GSA claims it has learned its Beta.Sam lesson
- By Mark Rockwell
- May 06, 2020
NOTE: This article first appeared on FCW.com.
The General Services Administration learned some important lessons about modernizing critical back office contracting systems from the rough transition of contracting opportunity data from FedBizOpps to beta.SAM late last year, according to top managers in the agencies' federal acquisition service.
"We learned we needed to help the community come along with us," in moving legacy contracting and grant management systems to GSA's beta.SAM.gov system, said Judith Zawatsky, assistant commissioner of GSA's Office of Systems Management Federal Acquisition Service during a May 5 ACT IAC webinar.
GSA is in the process of moving 10 legacy systems, including FedBizOpps, its old Systems of Award Management (SAM) and Federal Data Procurement System (FPDS), to the beta.SAM portal, which will eventually become the agency's hub for contracting and grant management capabilities.
GSA completed moving its old FedBizOpps contract opportunities system to beta.SAM last year, but soon was swamped with user complaints that said they had lost familiar functionalities, as well as difficulties with its two-factor authentication requirements.
"There were frustrations that kept me up at night" after FBO was moved, said Vicky Niblett, deputy assistant commissioner of GSA's Office of the Integrated Award Environment during the webinar. "What comforted me was that all the contracting data had migrated perfectly," meaning what users were searching for, was there. Users had to become more familiar with the system and GSA could use their feedback to tweak the capabilities, according to Zawatsky and Niblett.
The agency responded to user demands for a return of email notifications of contract opportunities, pushing the release of the capability to the head of the agile development line, said Niblett. "Users said loudly that was extremely important. We prioritized and pushed it out sooner than planned."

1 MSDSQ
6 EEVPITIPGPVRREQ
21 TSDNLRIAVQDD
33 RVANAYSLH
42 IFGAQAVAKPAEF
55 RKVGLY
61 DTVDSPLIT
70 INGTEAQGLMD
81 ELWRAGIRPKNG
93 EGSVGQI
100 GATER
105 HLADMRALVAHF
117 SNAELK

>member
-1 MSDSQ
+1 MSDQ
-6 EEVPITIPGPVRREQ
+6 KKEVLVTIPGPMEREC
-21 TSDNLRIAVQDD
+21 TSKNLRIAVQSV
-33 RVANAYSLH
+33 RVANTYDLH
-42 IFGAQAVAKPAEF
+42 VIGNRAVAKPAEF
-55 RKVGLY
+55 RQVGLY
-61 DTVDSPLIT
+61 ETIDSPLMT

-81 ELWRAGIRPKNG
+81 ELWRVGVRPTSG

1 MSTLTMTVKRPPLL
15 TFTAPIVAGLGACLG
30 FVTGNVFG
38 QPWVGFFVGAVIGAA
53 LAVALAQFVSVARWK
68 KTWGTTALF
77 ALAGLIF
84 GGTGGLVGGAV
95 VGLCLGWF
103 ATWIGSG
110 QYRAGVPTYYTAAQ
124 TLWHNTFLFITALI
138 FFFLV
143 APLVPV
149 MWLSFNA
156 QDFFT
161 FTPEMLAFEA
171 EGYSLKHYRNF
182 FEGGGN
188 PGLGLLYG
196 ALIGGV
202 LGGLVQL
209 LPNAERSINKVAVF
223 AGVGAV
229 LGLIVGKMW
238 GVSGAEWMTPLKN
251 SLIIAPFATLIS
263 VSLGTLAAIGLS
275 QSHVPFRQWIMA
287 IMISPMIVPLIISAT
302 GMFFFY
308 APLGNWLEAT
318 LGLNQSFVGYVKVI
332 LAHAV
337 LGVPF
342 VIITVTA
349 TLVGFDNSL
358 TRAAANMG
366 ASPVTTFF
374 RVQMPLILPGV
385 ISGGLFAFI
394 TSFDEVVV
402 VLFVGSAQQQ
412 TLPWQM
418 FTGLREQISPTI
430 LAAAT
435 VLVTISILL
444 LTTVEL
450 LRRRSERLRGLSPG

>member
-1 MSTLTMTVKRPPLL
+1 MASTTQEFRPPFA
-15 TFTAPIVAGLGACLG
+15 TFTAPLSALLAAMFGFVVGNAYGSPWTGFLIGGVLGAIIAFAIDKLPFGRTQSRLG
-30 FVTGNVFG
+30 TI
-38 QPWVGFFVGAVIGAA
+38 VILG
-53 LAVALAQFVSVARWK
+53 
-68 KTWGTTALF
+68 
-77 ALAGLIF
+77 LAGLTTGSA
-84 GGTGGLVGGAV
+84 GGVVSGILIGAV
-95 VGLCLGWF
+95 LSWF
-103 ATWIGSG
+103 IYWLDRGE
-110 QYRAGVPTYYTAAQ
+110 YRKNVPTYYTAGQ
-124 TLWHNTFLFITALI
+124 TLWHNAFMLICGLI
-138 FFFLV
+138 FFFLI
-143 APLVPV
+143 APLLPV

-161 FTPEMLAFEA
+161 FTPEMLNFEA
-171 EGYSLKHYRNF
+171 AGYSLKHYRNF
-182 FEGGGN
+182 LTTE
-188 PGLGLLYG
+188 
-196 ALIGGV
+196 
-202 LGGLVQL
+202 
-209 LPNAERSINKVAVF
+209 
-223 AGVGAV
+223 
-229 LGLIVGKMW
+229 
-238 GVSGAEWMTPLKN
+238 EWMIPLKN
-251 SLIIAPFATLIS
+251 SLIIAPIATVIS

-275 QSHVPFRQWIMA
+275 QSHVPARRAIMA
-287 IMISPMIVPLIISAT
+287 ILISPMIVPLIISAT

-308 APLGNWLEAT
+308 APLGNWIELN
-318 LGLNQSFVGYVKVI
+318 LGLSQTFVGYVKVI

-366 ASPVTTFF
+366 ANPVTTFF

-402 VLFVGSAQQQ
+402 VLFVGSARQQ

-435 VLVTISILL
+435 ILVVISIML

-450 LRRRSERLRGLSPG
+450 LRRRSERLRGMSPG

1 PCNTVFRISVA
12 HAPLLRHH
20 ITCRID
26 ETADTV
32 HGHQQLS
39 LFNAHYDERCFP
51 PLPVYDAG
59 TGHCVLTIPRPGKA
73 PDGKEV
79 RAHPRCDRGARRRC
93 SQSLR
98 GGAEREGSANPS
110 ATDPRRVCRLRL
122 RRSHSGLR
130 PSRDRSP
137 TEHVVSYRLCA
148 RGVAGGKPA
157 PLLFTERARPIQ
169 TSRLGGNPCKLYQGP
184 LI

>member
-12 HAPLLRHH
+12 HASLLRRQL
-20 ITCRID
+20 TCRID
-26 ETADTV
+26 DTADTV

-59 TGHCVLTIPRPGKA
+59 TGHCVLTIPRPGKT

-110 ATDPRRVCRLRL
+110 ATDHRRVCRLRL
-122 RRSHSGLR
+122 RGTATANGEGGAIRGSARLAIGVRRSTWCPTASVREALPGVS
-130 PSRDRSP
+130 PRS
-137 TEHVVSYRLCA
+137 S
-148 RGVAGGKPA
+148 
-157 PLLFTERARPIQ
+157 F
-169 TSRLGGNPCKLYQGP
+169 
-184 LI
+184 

"The challenge with some legacy sites is that they had their own interfaces. Users loved them or hated them, but they knew how to use them," said Zawatsky. GSA, she said, is listening closely with a myriad of focus groups that look at specific user and contractor "personas" that consider capabilities and needs from differing perspectives. Zawatsky also said users had become more familiar with beta.SAM's two factor authentication requirements, as those require requirements become more common.
Beta.SAM.gov is growing, she said. It has 173,000 registered users and about 1 million average daily direct views.
Since transitioning FedBizOpps, the moving additional systems has become more considered and studied, according to Zawatsky and Niblett. The agency's shift of the Federal Procurement Data System began a with a "soft launch" for in March that allows contractors to use beta.SAM to get FPDS Contract Data Reports, but keeps search and data on the old FPDS until the full transition is made. The limited move, said Niblett, "allows users to familiarize themselves with the new reporting tool. There is a large learning curve" between some of the functionality of the old FPDS system to beta.SAM's, she said.
GSA plans to complete its move SAM.gov in a year, while it plans to complete moving FPDS by year's end, said Niblett.
GSA continues to seek out user input for the process, Zawatsky and Niblett said, through direct contact and through the GSA Interact portal.
Mark Rockwell is a senior staff writer at FCW, whose beat focuses on acquisition, the Department of Homeland Security and the Department of Energy.
Before joining FCW, Rockwell was Washington correspondent for Government Security News, where he covered all aspects of homeland security from IT to detection dogs and border security. Over the last 25 years in Washington as a reporter, editor and correspondent, he has covered an increasingly wide array of high-tech issues for publications like Communications Week, Internet Week, Fiber Optics News, tele.com magazine and Wireless Week.
Rockwell received a Jesse H. Neal Award for his work covering telecommunications issues, and is a graduate of James Madison University.
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